A Dorset cancer patient says she feels “reborn” after a charity helped her return to her love of sea swimming.
Jackie Ingram hasn’t swum for seven years, since her first breast cancer diagnosis.
Lumpectomies and the removal of lymph nodes led her whole body to swell and her confidence to plummet.
But this week, Jackie strode proudly across Bournemouth beach wearing a specially-made, prosthetic swimsuit, before plunging herself into the surf.
She said: “It might not seem much to a lot of people, but this swimsuit, which has been paid for by a local cancer charity has enriched my life beyond words.”
She continued: “When I was first diagnosed with breast cancer seven years ago I got through the surgery and treatment with the love and support of my friends and family.
“But I lost the confidence to do the thing that gave me the most joy – swimming in the ocean.
“Before cancer I swam all the time and even took part in races and charity swim events,
“But when I suffered acute lymphedema (swelling) in my arms and legs, I stopped swimming altogether and I was heartbroken.”
Jackie, who is also deaf, was given the all-clear from cancer. But two years ago it returned with a vengeance and she lost both her breasts, with no opportunity of reconstruction.
“I needed to swim then more than ever, but it seemed even more hopeless,” she said.
“I tried sewing breast pads inside my own bathing suit, and I also tried some specially made pads, but they soaked up so much water and expanded so much it would have been difficult to drag my weakened body back out of the water.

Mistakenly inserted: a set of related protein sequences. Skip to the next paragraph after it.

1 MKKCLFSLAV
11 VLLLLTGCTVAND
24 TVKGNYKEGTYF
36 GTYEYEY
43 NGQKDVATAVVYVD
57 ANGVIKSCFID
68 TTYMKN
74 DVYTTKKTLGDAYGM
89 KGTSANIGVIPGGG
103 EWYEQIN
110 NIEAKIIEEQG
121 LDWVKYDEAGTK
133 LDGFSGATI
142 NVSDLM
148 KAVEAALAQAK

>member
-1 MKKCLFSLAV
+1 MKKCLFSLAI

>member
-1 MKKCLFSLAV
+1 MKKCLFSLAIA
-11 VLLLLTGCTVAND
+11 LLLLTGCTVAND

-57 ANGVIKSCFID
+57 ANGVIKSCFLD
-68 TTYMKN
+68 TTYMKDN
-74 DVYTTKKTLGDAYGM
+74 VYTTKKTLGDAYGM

“I looked into the latest prosthetic swimwear and was shocked at the price. I just couldn’t afford that kind of money. And when my breast nurse suggested I apply for a grant I dismissed it because I genuinely didn’t think it was an important enough request.”
But Jackie was eventually persuaded to apply to Dorset Cancer Care Foundation for help and was amazed when the charity offered to buy her the special swimwear.
“When the suit arrived in the post I just cried and cried,” she said. “It was so pretty and no one has a clue what it hides beneath.
“I went into the water the following day and have been in every day since.
“I have even braved an indoor pool. I feel like a huge weight has been lifted from me and there is no stopping me now!”
Dorset Cancer Care Foundation (DCCF) was set up by three women from Poole, Dorset, to help the county’s cancer patient cope with the financial burdens of cancer.
The charity gives grants to pay for everything from wigs, to transport to and from hospital and short breaks.
Co-founder Leslie-May Harrison, who is herself battling breast cancer, said: “Jackie’s story sums up what DCCF is all about.
“Cancer is devastating enough, but it is often accompanied by immense stress caused by financial difficulty too.
“When we received Jackie’s application and read about her love of the sea, there was no hesitation in approving her for a grant.
“We are over the moon to see her back in the water and hope her story now inspires even more Dorset cancer patients to seek our help.”
More information about Dorset Cancer Care Foundation and details of how Dorset residents can apply for help can be found at: www.dccf.co.uk
Media information from Debbie Granville on 07884 657782 email: Debbie.email@example.com